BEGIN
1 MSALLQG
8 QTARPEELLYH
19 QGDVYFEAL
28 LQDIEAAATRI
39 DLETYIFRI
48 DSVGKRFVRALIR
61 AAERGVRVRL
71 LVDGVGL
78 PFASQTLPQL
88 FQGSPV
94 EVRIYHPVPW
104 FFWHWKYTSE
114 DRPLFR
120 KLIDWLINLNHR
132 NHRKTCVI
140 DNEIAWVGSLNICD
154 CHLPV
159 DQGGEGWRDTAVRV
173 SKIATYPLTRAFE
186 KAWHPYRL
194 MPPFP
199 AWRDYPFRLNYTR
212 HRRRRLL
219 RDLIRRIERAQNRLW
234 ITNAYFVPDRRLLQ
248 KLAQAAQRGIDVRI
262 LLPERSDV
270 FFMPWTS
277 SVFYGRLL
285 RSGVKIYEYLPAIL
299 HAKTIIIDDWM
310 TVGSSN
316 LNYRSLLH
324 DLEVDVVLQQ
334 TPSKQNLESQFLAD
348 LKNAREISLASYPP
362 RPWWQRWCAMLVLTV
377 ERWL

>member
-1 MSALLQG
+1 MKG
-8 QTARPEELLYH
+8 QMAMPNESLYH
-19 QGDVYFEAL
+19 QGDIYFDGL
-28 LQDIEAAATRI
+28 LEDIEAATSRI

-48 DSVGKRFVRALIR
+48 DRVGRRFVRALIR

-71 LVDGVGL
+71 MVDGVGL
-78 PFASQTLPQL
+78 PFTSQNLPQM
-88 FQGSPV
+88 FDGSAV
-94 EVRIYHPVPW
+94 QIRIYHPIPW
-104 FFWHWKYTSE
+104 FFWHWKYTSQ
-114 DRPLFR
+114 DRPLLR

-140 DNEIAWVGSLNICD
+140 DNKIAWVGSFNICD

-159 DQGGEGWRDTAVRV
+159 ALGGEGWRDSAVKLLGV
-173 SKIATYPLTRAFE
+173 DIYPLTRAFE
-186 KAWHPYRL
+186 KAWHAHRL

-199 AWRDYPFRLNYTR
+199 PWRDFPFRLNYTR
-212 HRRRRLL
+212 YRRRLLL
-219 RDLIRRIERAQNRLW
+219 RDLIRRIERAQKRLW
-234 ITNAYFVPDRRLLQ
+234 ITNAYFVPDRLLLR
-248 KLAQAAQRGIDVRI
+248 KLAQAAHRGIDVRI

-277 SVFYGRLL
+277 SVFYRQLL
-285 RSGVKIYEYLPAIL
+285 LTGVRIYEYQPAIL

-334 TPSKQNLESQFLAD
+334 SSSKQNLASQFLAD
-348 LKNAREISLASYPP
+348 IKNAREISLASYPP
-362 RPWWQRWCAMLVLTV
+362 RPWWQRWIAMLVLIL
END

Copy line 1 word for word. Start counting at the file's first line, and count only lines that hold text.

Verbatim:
1 MSALLQG